Heavenly wisdom might lead the overlooked soul to pray for an unselfish spirit and to be pleased with the certainty of God's love in Christ. Heavenly wisdom would move the aging beauty queen to care less about her figure and to pray for the "unfading beauty of a gentle and quiet spirit, which is of great worth in God's sight" (1 Pet. 3:4). Heavenly wisdom might cause the saddled-with-debt soul to simplify life, refocus priorities, and pray henceforth to be kept "free from the love and money and be content with what you have" (Heb. 13:5a). Heavenly wisdom will cause the sick woman to pray for faith, courage, and dignity in the midst of her ordeal.
Don't misunderstand. Don't miss my point. Please don't misrepresent my meaning. Of course we may pray for the distressing aspects of this temporal life, but we must neither center nor exhaust our visits to heaven's treasure vault on such things. Otherwise, like the Prodigal Son, we have taken our access to the Father's wealth and squandered its power. It is only people "of corrupt mind," maintains Spirit-guided Paul, "who think that godliness is a means to financial gain" (1 Tim. 6:5) — or perpetual health, youth, or press coverage.
At the end of his epistle, James will say that the prayer of a righteous person is "powerful and effective" both for the seeking of forgiveness at God's throne and for weather conditions! (Jas. 5:16-17). But which is more important: pardon for sin or compliant weather? And what made Elijah's prayers about withholding and sending rain effective: righteous submission in seeking God's will or selfish concern to have a bumper crop and pay off his note at the bank?
Our Primary Hindrance
Most of the sermons I have heard and preached on unanswered prayer haven't been terribly helpful. They tended to focus on hidden or unconfessed sin. They have sometimes exhorted that more time or attention be given to form in prayer. I have even gotten the idea from a few lessons I've heard that "fervency of spirit" — understood as loud and exuberant praying — was somehow the key to power in prayer.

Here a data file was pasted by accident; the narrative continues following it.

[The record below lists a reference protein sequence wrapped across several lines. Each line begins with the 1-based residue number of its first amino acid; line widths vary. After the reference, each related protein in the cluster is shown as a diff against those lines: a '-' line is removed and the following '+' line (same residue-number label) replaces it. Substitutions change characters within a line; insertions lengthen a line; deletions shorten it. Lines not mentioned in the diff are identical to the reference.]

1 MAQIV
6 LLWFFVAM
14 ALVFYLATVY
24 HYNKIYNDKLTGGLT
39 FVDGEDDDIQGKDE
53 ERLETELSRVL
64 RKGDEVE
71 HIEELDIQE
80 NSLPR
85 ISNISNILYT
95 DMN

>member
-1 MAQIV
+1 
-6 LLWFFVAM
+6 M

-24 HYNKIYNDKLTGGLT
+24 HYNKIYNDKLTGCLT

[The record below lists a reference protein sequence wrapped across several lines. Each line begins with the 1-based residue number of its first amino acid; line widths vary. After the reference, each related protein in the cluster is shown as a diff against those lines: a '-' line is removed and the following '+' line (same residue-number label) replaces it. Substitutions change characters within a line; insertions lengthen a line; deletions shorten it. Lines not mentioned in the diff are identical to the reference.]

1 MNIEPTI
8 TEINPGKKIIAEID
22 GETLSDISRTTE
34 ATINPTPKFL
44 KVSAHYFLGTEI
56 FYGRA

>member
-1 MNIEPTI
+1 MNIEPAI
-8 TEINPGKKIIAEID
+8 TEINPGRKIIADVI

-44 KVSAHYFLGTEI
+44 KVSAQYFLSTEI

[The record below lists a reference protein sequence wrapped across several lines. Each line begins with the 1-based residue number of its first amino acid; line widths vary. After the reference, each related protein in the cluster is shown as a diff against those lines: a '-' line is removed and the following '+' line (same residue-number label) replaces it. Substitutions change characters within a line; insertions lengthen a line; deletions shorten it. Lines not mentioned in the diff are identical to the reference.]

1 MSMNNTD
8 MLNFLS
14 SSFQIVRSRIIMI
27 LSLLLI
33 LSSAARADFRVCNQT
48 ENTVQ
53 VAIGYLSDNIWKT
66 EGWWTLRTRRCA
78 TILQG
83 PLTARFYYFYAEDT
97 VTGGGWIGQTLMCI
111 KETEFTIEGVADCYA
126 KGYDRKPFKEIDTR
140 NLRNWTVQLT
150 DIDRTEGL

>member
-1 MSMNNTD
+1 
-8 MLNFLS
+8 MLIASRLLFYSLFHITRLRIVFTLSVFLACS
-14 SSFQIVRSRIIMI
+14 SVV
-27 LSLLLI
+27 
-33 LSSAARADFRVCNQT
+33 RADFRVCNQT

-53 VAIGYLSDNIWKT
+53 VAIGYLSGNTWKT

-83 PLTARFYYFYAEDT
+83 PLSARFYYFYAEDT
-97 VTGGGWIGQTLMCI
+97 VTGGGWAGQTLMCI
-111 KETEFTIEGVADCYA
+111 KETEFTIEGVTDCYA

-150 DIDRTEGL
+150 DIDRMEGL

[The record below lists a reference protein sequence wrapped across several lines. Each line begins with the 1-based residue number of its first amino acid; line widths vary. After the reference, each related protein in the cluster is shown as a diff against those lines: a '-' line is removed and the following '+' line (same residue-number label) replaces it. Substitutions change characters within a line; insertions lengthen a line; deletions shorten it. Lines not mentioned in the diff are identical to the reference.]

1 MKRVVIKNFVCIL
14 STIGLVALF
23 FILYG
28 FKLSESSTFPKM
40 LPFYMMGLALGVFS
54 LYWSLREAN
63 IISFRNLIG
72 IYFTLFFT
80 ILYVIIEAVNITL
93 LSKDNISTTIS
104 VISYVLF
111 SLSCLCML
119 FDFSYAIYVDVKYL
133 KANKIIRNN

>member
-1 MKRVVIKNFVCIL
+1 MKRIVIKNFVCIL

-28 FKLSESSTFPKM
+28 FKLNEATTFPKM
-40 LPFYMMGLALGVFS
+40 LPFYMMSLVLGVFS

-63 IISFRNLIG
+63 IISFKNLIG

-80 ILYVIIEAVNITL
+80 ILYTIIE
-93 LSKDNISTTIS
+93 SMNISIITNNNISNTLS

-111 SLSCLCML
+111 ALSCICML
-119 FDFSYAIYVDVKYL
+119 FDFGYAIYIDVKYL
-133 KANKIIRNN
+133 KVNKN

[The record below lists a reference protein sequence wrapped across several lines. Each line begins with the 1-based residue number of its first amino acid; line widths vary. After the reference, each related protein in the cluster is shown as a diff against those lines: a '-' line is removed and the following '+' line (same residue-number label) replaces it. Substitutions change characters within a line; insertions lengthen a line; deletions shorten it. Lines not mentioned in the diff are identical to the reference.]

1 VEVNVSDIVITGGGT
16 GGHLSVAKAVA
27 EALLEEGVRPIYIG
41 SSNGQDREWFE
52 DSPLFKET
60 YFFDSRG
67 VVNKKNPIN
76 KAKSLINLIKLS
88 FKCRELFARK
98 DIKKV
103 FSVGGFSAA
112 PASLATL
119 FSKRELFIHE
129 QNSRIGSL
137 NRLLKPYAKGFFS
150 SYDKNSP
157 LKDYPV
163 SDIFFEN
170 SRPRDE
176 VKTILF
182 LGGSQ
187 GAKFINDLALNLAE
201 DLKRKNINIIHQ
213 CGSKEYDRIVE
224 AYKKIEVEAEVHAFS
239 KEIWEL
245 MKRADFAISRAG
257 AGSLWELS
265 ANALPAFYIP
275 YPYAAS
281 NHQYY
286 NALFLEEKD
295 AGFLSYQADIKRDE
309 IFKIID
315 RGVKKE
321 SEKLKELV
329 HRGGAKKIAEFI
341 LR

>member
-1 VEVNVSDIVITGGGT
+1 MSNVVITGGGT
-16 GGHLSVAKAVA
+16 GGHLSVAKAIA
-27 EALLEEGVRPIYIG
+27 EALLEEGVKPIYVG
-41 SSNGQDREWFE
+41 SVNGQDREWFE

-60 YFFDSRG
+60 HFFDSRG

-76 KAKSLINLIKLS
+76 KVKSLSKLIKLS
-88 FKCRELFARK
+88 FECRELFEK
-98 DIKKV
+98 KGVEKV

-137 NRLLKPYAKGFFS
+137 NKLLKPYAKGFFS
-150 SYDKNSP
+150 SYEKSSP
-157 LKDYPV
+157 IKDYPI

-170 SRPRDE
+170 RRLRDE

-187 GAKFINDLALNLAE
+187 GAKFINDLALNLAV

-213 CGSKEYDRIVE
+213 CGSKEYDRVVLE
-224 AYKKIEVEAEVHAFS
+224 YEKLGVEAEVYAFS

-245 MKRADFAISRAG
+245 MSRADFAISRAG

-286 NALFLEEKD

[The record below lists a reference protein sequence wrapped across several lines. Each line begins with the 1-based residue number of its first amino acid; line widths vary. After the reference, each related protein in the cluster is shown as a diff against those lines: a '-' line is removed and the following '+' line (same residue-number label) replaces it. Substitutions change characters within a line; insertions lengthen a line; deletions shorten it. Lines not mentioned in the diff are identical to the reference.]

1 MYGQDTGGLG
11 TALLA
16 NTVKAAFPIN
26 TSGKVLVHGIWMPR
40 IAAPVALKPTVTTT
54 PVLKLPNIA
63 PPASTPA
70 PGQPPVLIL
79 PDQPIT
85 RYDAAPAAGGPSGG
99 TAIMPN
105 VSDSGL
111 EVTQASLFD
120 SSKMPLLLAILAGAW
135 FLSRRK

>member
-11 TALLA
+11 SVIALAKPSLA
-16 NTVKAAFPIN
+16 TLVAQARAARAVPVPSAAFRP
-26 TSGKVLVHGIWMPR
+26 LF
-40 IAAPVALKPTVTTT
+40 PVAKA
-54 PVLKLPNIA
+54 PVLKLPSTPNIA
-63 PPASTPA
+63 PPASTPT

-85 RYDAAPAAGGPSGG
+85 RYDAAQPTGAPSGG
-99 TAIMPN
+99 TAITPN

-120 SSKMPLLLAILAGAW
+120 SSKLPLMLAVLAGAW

But I've come to believe that the primary hindrance to prayer is the confusion of world- views. Prayer is not a means for manipulating God to my ends. Prayer is not my free pass that exempts me from problems. Prayer is not the means to my end of selfish ambition — even if that selfish ambition is masked under appropriate religious language. Yes, I pray from the world of my temporal experience and limited understanding. But I am aware of praying to the God of Heaven and Earth whose promise to hear my prayers takes into account more things than I will ever know. And I must trust him to do what he has promised — to hear, to answer, to do more than I would even know to request.
Jesus is our perfect example again on this point. As Philip Yancey put it: "When Jesus prayed to the one who could save him from death, he did not get that salvation; he got instead the salvation of the world."
Pray. Pray by the guidance of heavenly wisdom rather than earthly wisdom. And pray with the assurance that God's failure to respond to your prayers is only apparent rather than real, for even when you don't have answers you still have him.
Many a young mother and father have had to break a young child's habit of sleeping in their room or in their bed. They try to make it as painless as possible. They pick a night when things have been pleasant and end it with a favorite bedtime story. Then they take her to her own bed in her own room, say her prayers with her, and give her a goodnight kiss. With everything safe and secure, they turn out the light and go to their own room.
The little girl cries, and the crying turns to pitiful sobbing. She calls for her Mommy. And the mother and father are standing just outside the room shedding their own tears and fearing that their baby thinks they no longer hear her or love her. Their hearts are aching for her, and the easy thing for them to do is to rush in and take her back to the big bed in their room.
As much as Daddy would like to stop his child's tears, he knows he must not do so that night — and perhaps for several agonizing nights yet to come. He restrains himself for his baby's sake. She must learn to sleep in her own bed. She must begin to grow up emotionally. She must take one of the early steps to becoming an adult herself someday.
We may rest assured that God hears all our prayers. He is sympathetic and compassionate. His own heart aches beyond our ability to fathom. Yet he may appear to withdraw himself from us so that we might begin to grow up spiritually — by altering our world-view and beginning to see that the things that tend to concern us most are dictated by an earthly wisdom that must be shed for heaven's sake.
God's failure to answer all your questions, desires, and prayers is not his slamming the door of heaven in your face. You may not have all the desires of your heart as yet, but you do still have him. And he is always enough. More than enough.